Book review – “The sound of my voice” by Ron Butlin

“The sound of my voice” by Ron Butlin (1987), Fiction, 143 pages

The edition below was published in 1994 by Black Ace Books (ISBN 1-872988-16-4). It includes an introduction by Randall Stevenson.

The sound of my voice - Ron Butlin
“The sound of my voice” by Ron Butlin

This is the story of 34-year-old Morris Magellan, married with two children.

With a loving family and a successful job as an executive in a biscuit factory, he seems to have everything going for him. Unfortunately, he also has an addiction to alcohol which is on the verge of destroying all he has.

The tale is unusually told in the second person ‘you’ form, which made me feel almost as if I was inside Magellan’s head.

‘You are thirty-four years old and already two-thirds destroyed. When your friends and business colleagues meet you they shake your hand and say, “Hello, Morris.” You reply, “Hello,” usually smiling. At home your wife and children – your accusations, as you call them – love you and need you. You know all this, and know that it is not enough.’

Ron Butlin manages to keep up this style of writing throughout the entire novel, which seems quite an achievement.

As I followed Magellan through his ups and downs, I felt I understood his warped view of himself. His periods of elation made me smile and I had a sense of sympathy for his self-deception. In this respect, Ron Butlin has done a wonderful job of engaging the reader with his protagonist.

When I was into the last quarter of the book I began to wonder how the author would manage to draw a close to the story. It seemed there was only one way it could go. Endings are the bits I always find the most difficult in my own literary attempts, but Butlin made it look easy. I found the ending very satisfying and it left me with an uplifting feeling of hope.

Many thanks to Ruth Orr, for so enthusiastically recommending this book and lending me her copy to read.




    1. Thanks, Darlene. I don’t experience it that often but it’s a great feeling when you’re writing a story and you know you’ve got a really good ending. I believe some people start by writing the ending, which kind of makes sense to me.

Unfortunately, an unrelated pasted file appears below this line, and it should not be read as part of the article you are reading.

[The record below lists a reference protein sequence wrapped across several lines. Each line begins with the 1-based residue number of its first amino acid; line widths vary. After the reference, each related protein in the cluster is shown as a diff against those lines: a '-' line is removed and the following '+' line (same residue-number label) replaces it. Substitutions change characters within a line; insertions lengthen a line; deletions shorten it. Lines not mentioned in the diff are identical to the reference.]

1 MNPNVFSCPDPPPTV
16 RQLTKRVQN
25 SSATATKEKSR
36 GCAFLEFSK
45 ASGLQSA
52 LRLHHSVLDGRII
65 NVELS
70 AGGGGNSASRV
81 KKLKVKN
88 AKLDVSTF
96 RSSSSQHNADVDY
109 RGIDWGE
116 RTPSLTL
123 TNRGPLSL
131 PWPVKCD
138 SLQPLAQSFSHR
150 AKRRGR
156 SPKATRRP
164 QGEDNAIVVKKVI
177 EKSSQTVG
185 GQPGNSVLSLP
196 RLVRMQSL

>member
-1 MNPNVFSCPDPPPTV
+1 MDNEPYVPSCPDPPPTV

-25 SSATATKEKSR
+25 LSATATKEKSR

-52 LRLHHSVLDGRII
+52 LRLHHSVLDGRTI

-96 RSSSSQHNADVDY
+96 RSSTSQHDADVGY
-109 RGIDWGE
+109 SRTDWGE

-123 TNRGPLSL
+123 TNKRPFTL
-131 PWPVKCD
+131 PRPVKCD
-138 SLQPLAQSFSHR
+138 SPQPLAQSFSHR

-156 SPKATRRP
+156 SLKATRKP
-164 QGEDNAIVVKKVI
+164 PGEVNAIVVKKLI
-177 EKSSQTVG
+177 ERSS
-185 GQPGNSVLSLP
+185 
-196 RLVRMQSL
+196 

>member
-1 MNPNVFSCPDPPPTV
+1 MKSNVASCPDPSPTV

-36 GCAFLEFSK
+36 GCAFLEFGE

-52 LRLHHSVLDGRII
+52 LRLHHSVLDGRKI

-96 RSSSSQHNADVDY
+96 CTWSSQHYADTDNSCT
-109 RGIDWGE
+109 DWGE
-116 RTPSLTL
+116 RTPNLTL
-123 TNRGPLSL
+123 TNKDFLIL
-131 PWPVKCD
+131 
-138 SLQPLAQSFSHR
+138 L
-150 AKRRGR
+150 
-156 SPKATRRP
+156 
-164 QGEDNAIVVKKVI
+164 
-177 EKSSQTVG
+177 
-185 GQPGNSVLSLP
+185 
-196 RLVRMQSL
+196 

Liked by 1 person

  1. Sounds interesting 🙂 Have you ever read Billy Liar? It’s another old one. Not sure it’s the saem POV, but I think you’ve made me think of it because it ends with hope too. Or I think it does 🙂 I could lend you my copy if you like 🙂


    1. I haven’t read that, although I’ve heard of it through the film of the same name. Thanks for the offer to lend me your copy. 🙂 I just checked my local library catalogue online and they apparently have a copy so I’ll have a look for it next time I’m in.


    1. I’m sure I wouldn’t have read it if I hadn’t had a copy lent to me. Apparently Ron Butlin has long been an unsung Scottish writing hero, so it’s good that he’s becoming more well known. This book wouldn’t be everyone’s cup of tea but I think there’s no denying it’s very skillfully written.


  2. I’ve never read a book in the second person, Lorna – writing in that style must be an accomplishment in itself, and I can easily see how you can get into the mindset of the writer – you’re listening to the sound of the author’s voice talking to himself, but at what stage does it feel like your own?! I would probably run away at that point! So well done for tackling this because it sounds like a difficult read in places.


    1. Thanks, Jo. I had never read a book written in this style either, and I must admit I didn’t take to it immediately. As the book went on, however, I became engrossed in the main character’s story and the style enhanced that experience. It never felt to me as if it was my own voice, no doubt due to Ron Butlin’s expertise. I shouldn’t think there are many writers who would either dare to tackle this style or make such a good job of it.

      Liked by 1 person

    1. That’s interesting to hear, Hilary. I’ve never tried to write anything in the second person but maybe I’ll have a bash at it. I certainly can’t imagine being able to write an entire novel in that style. Hats off to Mr Butlin.


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